Getting Your Accounting Files Ready for Tax Time

Quick Tips to Make the Process Easier


Free Download:

The Business Start-up's Guide to Bookkeeping

Tips to Get You Started In the Right Direction


Whether you're a business start-up, or an established business, you'll find these tried and true bookkeeping basics important to tuning up your business accounting and setting your bookkeeping on a sound and sustainable foundation.


Complete the form below, begin your business bookkeeping tune-up immediately!


* Email
First Name
* = Required Field

Feature Article:

Getting Your Accounting Files Ready for Tax Time

For some small business owners there is nothing more difficult than getting your accounting files ready for tax time. Here are some tips to make the process easier! Learn more...

Free Consultation:

30min 5-point Analysis of Your Current Business Bookkeeping

Do you know the strengths and weaknesses of your current business bookkeeping practices? You will come out of this consultation with at least 3 valuable ideas for tuning up your bookkeeping.


Call Now: (203) 980-8699



by Joy Phelan on October 19, 2010

For some small business owners there is nothing more difficult than getting your accounting files ready for tax time. Here are some tips to make the process easier!

Getting Your Files Ready for Tax Time

The taxman inevitably cometh every year and you must prepare for his arrival. This is not to sound ominous but it is a fact of modern life that taxes must be made accurately and timely lest the long arm of the law catches up with the delinquents.

Fortunately, March and April need not be a stressful time. You can always prepare for tax time as soon as the tax returns have been filed for the current year has been filed. Here then are the most effective tips coming from the professionals.

Organize All Tax-Related Documents

First and foremost, you have to organize all of the tax-related documents that come to your desk. These documents include income-revenue, expenses and deductions that must be declared on the appropriate tax forms – credit write-offs; revenues from sales of products, services and other assets; interests on mortgages and loans; charitable donations; and other deductible business expenses.

You must create separate folders for these incomes and expenses with the related documents filed as soon as these are received. With such an organized filing system, your preparation of the tax forms will be a breeze.

It is also a good idea to record the transactions in the appropriate books of accounts as soon as these transpire. Small business owners are often advised to hire a bookkeeping service if the job is too much on the time and effort required in growing the enterprise.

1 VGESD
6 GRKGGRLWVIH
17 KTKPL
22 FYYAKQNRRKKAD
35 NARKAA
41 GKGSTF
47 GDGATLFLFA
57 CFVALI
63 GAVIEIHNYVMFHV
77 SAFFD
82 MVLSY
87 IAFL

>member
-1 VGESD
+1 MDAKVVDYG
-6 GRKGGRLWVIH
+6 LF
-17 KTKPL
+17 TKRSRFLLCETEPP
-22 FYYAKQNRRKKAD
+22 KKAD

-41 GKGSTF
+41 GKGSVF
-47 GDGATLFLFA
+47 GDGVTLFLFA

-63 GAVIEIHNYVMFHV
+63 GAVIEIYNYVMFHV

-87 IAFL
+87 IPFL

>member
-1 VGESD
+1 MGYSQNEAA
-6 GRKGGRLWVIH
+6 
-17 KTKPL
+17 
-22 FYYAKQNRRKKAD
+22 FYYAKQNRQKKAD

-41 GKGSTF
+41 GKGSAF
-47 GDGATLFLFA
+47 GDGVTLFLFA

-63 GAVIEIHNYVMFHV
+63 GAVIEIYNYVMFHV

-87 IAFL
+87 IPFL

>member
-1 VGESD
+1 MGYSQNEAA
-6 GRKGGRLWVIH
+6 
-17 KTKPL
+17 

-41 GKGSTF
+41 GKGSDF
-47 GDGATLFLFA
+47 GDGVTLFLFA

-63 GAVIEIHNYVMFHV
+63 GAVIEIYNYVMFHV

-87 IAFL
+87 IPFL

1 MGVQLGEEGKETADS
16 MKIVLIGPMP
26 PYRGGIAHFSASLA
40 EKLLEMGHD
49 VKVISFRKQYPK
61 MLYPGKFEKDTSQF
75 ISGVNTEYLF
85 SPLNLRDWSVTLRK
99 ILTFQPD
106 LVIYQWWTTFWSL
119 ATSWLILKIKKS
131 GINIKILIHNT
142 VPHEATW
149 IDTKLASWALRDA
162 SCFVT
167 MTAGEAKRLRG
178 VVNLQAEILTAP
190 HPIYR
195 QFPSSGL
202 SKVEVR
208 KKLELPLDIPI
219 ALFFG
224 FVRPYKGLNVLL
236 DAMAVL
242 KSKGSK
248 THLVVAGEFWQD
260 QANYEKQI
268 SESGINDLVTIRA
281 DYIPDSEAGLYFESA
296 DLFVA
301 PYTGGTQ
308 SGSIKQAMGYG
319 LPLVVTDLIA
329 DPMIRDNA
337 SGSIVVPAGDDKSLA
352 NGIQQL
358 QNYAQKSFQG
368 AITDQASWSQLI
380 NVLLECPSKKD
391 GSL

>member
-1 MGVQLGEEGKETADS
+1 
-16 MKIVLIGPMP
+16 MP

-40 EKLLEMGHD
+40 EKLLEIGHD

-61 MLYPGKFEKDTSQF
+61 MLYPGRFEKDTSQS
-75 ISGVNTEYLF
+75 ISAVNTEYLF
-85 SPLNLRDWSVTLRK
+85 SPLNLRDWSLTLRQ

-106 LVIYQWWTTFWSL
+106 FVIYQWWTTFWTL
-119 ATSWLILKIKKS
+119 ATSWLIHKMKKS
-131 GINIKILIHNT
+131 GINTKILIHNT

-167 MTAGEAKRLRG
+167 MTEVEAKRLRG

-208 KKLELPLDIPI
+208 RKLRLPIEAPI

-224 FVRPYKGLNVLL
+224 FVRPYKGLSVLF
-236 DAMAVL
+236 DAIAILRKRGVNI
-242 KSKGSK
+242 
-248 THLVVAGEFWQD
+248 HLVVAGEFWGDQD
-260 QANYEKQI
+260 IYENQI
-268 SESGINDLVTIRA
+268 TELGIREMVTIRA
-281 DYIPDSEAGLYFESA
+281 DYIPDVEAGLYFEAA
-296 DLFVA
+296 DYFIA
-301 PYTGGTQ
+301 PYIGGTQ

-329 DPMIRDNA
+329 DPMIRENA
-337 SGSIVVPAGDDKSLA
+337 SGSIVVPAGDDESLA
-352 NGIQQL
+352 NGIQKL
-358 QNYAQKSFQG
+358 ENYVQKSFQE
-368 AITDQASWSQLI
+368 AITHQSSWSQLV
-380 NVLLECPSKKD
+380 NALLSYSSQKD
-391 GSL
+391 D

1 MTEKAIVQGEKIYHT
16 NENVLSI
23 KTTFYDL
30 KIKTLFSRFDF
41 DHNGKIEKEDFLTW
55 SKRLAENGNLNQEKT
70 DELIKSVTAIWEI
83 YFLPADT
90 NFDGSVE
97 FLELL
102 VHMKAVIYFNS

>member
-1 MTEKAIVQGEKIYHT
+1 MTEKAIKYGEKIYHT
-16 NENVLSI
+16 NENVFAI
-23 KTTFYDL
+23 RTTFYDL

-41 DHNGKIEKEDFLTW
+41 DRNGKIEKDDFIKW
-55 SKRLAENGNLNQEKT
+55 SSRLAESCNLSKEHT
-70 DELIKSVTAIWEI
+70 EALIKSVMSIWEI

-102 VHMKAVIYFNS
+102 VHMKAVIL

Gather the Tax Documents

Around mid-January, you should start to receive the pertinent tax forms in the mail. These tax forms come from different sources depending on the sources of income and recipients of the expenses. For purposes of discussion, these are:

  • W-2 from employers
  • 1099-MISC for self-employment income exceeding $600 from the clients
  • 1099-INT for interest income and 1099-DIV for dividend income from account administrators
  • 1099-B for brokerage trades in bonds and stocks
  • K-1 forms for income earned from partnerships, small businesses and trusts
  • 1099-SSA for the Social Security income received

You will be receiving other tax forms and preparing other supporting documents for incomes and expenses not mentioned on the abovementioned forms. Ask your accountant about them so that a checklist of what you should be receiving can be ticked off as soon as receipt is made. Most accountants will provide you a Tax Organizer which is a checklist of things you provided last year so that you can provide similar documentation going forward.

Now, if it is the end of February and the tax forms have yet to be received, don't worry. You can always call the concerned persons or ask the IRS for assistance on the matter.

Estimate Your Taxes

The IRS will also require quarterly payments on taxable items when you are either:

  • Self-employed
  • Employed but the withholding taxes are insufficient to cover the year-end taxes due
  • Earning income over $1,000 where taxes are not withheld as is the case with alimony, dividends and alimonies.

If you decide to postpone the quarterly payments until April 15, you may be charged penalties and interests. You have to ensure that the estimated payment amounts are neither too small nor too large since the IRS is allowed to impose a penalty. We recommend using a tax calculator and consulting with your tax advisor. Tax planning needs to happen in the current tax year, beginning in October you should request an appointment to plan for the remainder of the year so that you and your tax preparer are on the same page with regards to your full tax picture.

When all else fails and taxes are still hell on your time, then a tax professional is the best person to contact. You have the benefit of certified public accountants, tax preparation firms and tax attorneys to help out during tax time.

Contact Karen Pepe